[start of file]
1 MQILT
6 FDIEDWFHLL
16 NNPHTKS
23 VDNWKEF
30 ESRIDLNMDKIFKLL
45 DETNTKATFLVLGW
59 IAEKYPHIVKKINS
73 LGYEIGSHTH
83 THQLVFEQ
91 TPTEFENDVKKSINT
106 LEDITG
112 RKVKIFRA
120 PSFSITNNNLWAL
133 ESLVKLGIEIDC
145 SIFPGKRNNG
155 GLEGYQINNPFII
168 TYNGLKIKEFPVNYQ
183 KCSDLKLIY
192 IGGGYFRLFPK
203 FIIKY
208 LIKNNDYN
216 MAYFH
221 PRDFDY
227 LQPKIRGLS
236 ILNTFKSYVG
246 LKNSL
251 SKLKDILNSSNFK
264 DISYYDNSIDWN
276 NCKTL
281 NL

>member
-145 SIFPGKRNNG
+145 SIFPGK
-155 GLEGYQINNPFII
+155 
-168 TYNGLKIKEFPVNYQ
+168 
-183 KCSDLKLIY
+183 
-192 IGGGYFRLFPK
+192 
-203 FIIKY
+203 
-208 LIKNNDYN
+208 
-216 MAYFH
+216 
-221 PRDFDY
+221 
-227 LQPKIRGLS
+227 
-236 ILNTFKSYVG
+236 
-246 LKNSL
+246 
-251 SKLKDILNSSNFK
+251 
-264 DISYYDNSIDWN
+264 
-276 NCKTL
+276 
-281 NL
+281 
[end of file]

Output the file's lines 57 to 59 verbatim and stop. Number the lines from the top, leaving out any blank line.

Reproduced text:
+251 
-264 DISYYDNSIDWN
+264 